Food Plant Based Cooking Vol. 26 No. 04

Earth Day April 22 –Reduce Food Waste; Embrace Sustainability


Established in 1970, Earth Day- April 22- is a global movement to promote environmental responsibility and activism to protect our planet. Sadly, the Earth’s own worst enemy is human behavior, from environmental pollution, food waste, toxic chemicals to apathy and denial.

The best way to protect the earth is to be better stewards of it. But it is a collective effort starting with reducing food waste and embracing sustainable practices. Approximately one-third of the global food chain never gets eaten, and Americans throw away around 20 percent of the food they buy. Food waste is sent to landfills where it decomposes and generates substantial amounts of methane into the environment.

Fortunately, organizations like Chefs Manifesto are working to help fight climate change and food waste by establishing sustainable goals. Started in New York City in 2017, Chefs Manifesto now has 600 members around the world and works closely with organizations like the World Health Organization.

Chef Alejandra Schrader is a founding member of Chefs Manifesto and a Planet Ambassador for Oxfam America whose career mission is to help promote and educate both industry professionals and consumers about low-carbon cooking. She defines low carbon cooking as utilizing foods, production and cooking methods that are all environmentally friendly.

Chef Alejandra Schrader, environmental activist and plant-based chef

Schrader was born in the United States and raised in Venezuela. She recalls the poverty and lack of food in Venezuela and the care her single mother took to create economic meals with minimal waste. In her debut book, The Low-Carbon Cookbook (DK/Penguin Random House), Schrader addresses the cause and effect of food waste, greenhouse emissions, climate change and a broken food system, and provides actionable steps we can all take to grow better food, shop wisely, cook resourcefully, and embrace sustainable consumption, from farm to table.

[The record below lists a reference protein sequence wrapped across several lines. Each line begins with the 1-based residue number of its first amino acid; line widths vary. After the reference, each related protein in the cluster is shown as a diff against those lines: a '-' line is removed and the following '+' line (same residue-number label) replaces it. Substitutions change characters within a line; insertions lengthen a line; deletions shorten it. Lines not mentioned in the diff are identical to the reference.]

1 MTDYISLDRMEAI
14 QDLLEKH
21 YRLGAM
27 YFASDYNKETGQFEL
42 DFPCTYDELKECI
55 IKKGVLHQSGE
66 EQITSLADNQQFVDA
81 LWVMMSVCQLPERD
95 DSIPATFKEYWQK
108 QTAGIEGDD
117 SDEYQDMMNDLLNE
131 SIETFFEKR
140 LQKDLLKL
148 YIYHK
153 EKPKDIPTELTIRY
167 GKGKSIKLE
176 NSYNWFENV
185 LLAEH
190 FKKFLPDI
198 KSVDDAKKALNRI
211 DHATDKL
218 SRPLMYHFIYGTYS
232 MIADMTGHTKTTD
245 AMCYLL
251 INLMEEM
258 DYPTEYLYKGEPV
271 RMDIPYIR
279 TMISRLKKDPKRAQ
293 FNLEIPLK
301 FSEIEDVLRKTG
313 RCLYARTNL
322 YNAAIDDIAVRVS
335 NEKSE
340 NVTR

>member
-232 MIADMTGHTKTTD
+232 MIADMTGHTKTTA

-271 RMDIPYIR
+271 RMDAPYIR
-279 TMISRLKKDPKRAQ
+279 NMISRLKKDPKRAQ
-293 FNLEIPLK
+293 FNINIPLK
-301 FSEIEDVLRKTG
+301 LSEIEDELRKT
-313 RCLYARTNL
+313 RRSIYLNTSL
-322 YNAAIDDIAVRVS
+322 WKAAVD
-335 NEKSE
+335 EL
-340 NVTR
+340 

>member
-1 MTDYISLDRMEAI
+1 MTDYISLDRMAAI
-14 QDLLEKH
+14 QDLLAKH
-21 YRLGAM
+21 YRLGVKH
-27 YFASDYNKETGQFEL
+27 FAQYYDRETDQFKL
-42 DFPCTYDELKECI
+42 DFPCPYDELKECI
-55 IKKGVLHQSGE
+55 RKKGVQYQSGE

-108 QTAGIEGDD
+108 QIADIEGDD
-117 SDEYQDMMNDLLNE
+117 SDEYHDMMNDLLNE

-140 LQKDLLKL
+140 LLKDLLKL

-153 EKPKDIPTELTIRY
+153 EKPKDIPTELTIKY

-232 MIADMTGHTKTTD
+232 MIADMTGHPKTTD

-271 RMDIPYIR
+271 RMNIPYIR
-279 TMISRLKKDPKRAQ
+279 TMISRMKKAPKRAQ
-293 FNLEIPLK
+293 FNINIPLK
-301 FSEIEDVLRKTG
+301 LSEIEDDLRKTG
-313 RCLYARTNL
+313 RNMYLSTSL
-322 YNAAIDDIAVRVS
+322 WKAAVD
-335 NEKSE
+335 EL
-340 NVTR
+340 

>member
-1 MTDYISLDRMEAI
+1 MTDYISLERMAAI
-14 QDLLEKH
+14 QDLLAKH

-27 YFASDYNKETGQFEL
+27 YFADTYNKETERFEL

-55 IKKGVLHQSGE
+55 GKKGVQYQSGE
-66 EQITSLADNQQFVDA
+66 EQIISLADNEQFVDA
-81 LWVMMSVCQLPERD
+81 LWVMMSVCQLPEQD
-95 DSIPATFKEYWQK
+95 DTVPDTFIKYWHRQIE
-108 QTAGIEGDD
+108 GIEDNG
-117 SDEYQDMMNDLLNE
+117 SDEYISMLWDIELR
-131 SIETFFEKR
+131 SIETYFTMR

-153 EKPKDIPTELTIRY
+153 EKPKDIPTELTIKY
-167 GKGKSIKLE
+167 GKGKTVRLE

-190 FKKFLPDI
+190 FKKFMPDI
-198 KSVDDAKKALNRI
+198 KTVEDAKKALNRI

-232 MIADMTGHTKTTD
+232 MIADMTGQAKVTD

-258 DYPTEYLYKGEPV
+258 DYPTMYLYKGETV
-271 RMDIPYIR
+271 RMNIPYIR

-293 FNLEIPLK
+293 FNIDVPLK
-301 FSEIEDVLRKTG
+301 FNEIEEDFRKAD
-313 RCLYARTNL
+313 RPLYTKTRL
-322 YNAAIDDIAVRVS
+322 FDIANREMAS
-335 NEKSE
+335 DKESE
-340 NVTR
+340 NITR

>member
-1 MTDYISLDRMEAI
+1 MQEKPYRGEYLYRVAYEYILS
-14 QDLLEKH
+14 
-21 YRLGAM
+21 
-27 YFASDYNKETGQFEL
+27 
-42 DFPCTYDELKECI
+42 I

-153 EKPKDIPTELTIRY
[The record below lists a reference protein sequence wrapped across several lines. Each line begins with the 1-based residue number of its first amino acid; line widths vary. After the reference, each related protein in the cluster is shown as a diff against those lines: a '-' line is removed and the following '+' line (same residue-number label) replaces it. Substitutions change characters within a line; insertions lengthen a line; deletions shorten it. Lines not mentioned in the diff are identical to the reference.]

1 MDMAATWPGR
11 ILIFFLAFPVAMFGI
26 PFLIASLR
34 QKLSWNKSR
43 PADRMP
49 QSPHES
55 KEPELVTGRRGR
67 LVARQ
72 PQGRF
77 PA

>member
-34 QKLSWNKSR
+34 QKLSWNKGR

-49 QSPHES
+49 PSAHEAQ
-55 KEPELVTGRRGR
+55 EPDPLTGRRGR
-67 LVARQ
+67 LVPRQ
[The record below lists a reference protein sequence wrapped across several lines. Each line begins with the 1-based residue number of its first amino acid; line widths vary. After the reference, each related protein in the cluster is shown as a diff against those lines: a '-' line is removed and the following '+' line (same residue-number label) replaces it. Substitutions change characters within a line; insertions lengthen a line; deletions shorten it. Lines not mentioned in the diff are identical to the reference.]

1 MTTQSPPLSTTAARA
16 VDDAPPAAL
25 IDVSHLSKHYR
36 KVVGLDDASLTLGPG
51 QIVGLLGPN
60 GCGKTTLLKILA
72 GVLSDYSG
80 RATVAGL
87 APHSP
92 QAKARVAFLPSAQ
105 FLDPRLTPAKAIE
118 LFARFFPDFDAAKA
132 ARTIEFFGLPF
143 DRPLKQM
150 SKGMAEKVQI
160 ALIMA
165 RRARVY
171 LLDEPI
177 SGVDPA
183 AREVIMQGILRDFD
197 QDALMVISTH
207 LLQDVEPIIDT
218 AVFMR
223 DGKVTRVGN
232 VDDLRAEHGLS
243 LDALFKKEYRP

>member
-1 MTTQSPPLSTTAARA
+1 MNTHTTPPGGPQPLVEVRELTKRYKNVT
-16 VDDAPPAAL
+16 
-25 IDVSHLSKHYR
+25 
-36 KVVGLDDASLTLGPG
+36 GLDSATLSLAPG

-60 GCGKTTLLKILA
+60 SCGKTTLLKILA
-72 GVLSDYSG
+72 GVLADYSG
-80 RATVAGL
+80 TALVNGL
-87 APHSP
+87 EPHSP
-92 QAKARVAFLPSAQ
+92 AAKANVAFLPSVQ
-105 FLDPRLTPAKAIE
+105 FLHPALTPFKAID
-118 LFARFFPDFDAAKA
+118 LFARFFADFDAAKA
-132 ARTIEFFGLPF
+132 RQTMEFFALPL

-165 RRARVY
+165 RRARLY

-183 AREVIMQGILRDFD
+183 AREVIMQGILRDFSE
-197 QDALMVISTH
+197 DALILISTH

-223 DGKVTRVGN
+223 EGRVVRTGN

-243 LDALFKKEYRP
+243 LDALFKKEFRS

Schrader says, “Climate change is impacting farmers around the world. We need to speak with our dollars, consider how we purchase our food and support farmers and farming cultures. Also, we need to cook more resourcefully. Stop throwing away foods you can use. Save the avocado pit; cook the potato peels and radish and carrot tops.”

She also advises restaurants to incorporate more plant-based dishes on their menus and consider expanding your vegetable repertoire. The Low Carbon Cookbook offers 140 sustainable recipes. Here is an example:

Nopal cactus pad & quinoa salad
Photo credit: Kelley Jordan Schuyler

Nopal Cactus Pad & Quinoa Salad

“This features nopal cactus pads and the fruit (also known as prickly pear). I grew up eating the fruit in Venezuela, but I was introduced to the pads in Southern California. The fluffy texture of the quinoa and crispiness of the tomatillo and bell pepper complement the nopal’s density,” said Schrader.

Prep time: 8 minutes. Cook time: 18-20 minutes. Yield: 2 to 4 servings.


2 cups water

3 small fresh nopal cactus pads (about 10 ounces [285 grams), thorns removed

1 cup cooked Quinoa

½ cup small-diced tomatillos

½ cup minced red bell peppers

½ cup finely sliced scallions

1 tablespoon minced jalapeños (optional)